Executive Briefings

RFID Tracks Cod, Significantly Boosts Swedish Consumers' Purchases at Store

Members of the Swedish seafood industry say that a five-day pilot project they recently completed proves the effectiveness of employing RFID to track fish from the fishing boat to the store, thereby ensuring a faster, more visible supply chain. The project is part of the eTrace portion of the European Union's SafeFoodEra food-safety research program. The eTrace initiative is the only part of the program that focuses on the use of RFID technology to gain visibility in a variety of food supply chains throughout Europe. The pilot tracked cod from the fishing boat to the processing plant, wholesaler and store, using Electronic Product Code Information Services (EPCIS) software.

Although the project's primary goal was to determine whether EPC Gen 2 RFID hardware and EPCIS-compliant software could be utilized to track fish, the most dramatic result was seen in the public response. By placing a map and a schedule depicting each fish's journey from boat to store, including dates and times, above the store shelf where the fish was displayed, daily sales of cod at that store went up from a few kilos (2.3 to 6.6 pounds) to more than 150 kilos (330 pounds).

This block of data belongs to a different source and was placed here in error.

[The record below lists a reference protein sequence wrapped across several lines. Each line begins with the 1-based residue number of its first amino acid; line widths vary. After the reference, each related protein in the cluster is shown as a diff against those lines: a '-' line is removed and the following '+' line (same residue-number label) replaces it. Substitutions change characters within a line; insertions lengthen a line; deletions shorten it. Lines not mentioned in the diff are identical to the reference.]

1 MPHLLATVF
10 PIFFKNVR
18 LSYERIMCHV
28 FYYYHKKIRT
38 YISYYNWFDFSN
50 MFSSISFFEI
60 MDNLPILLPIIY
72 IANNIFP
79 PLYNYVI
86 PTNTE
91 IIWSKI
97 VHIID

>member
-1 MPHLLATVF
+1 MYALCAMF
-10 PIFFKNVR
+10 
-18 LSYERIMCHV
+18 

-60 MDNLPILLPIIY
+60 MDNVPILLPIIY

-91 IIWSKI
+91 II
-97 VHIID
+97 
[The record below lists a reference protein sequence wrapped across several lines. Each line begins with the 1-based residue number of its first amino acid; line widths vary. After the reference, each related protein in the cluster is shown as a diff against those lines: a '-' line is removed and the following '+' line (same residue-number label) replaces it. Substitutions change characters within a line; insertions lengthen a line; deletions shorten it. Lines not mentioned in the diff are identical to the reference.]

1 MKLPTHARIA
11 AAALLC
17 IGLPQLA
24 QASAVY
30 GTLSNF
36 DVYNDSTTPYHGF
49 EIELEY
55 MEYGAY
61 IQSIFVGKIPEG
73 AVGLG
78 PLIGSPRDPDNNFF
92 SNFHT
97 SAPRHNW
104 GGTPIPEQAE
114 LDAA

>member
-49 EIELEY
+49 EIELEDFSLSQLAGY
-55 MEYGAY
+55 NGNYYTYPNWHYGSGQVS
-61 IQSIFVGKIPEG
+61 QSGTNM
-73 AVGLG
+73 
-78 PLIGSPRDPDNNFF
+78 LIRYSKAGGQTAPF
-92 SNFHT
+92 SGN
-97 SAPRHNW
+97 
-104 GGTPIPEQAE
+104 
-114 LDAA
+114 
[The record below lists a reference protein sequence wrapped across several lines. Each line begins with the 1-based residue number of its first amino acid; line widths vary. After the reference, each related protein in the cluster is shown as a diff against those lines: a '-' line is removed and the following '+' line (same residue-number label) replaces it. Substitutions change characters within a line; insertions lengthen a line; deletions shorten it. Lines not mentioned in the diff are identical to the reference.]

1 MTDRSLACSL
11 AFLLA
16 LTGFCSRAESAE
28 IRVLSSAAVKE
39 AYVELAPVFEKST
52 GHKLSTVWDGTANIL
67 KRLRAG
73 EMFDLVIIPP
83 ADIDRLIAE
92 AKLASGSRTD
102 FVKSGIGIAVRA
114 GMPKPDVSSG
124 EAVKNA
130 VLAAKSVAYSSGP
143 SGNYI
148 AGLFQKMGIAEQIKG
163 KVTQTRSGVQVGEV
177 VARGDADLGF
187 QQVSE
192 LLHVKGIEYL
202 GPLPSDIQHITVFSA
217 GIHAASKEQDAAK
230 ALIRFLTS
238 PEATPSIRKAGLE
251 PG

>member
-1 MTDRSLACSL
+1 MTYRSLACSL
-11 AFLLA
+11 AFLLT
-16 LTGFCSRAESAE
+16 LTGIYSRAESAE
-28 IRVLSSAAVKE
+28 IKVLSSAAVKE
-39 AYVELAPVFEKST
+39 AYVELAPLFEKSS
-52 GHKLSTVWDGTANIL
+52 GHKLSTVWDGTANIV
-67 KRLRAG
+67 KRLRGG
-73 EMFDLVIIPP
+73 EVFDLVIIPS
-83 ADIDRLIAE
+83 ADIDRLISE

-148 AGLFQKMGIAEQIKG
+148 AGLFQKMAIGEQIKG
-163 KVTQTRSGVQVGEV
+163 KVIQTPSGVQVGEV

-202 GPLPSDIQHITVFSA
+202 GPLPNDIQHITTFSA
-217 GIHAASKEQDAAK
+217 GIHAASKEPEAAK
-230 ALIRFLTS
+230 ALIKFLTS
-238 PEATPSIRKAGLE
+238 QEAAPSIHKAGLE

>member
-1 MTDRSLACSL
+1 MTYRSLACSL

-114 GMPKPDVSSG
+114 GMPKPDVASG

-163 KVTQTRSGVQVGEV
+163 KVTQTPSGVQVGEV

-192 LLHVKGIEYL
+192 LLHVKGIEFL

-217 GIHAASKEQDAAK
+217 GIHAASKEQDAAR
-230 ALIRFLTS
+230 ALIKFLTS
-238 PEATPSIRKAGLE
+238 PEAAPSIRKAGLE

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Members of the Swedish seafood industry say that a five-day pilot project they recently completed proves the effectiveness of employing RFID to track fish from the fishing boat to the store, thereby ensuring a faster, more visible supply chain. The project is part of the eTrace portion of the European Union's SafeFoodEra food-safety research program. The eTrace initiative is the only part of the program that focuses on the use of RFID technology to gain visibility in a variety of food supply chains throughout Europe. The pilot tracked cod from the fishing boat to the processing plant, wholesaler and store, using Electronic Product Code Information Services (EPCIS) software.

Although the project's primary goal was to determine whether EPC Gen 2 RFID hardware and EPCIS-compliant software could be utilized to track fish, the most dramatic result was seen in the public response. By placing a map and a schedule depicting each fish's journey from boat to store, including dates and times, above the store shelf where the fish was displayed, daily sales of cod at that store went up from a few kilos (2.3 to 6.6 pounds) to more than 150 kilos (330 pounds).

Read Full Article